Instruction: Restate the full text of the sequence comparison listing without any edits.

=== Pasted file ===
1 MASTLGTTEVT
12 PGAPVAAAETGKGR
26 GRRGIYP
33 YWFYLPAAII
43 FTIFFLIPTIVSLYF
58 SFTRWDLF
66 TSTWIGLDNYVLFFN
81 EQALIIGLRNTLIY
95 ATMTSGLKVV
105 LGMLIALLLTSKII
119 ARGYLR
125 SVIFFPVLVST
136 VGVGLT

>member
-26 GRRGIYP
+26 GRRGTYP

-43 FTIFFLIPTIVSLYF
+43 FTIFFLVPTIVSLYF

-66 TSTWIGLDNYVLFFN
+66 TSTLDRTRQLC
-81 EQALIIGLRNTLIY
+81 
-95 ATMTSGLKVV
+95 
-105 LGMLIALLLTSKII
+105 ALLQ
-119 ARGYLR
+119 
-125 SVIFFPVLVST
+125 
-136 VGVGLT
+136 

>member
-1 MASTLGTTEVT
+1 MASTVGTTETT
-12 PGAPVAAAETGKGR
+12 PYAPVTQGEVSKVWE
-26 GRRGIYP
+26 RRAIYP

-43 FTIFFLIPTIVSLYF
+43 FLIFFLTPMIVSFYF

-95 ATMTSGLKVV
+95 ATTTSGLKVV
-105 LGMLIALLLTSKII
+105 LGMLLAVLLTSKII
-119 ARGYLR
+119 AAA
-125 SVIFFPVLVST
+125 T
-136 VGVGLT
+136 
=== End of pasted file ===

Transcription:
1 MASTLGTTEVT
12 PGAPVAAAETGKGR
26 GRRGIYP
33 YWFYLPAAII
43 FTIFFLIPTIVSLYF
58 SFTRWDLF
66 TSTWIGLDNYVLFFN
81 EQALIIGLRNTLIY
95 ATMTSGLKVV
105 LGMLIALLLTSKII
119 ARGYLR
125 SVIFFPVLVST
136 VGVGLT

>member
-26 GRRGIYP
+26 GRRGTYP

-43 FTIFFLIPTIVSLYF
+43 FTIFFLVPTIVSLYF

-66 TSTWIGLDNYVLFFN
+66 TSTLDRTRQLC
-81 EQALIIGLRNTLIY
+81 
-95 ATMTSGLKVV
+95 
-105 LGMLIALLLTSKII
+105 ALLQ
-119 ARGYLR
+119 
-125 SVIFFPVLVST
+125 
-136 VGVGLT
+136 

>member
-1 MASTLGTTEVT
+1 MASTVGTTETT
-12 PGAPVAAAETGKGR
+12 PYAPVTQGEVSKVWE
-26 GRRGIYP
+26 RRAIYP

-43 FTIFFLIPTIVSLYF
+43 FLIFFLTPMIVSFYF

-95 ATMTSGLKVV
+95 ATTTSGLKVV
-105 LGMLIALLLTSKII
+105 LGMLLAVLLTSKII
-119 ARGYLR
+119 AAA
-125 SVIFFPVLVST
+125 T
-136 VGVGLT
+136 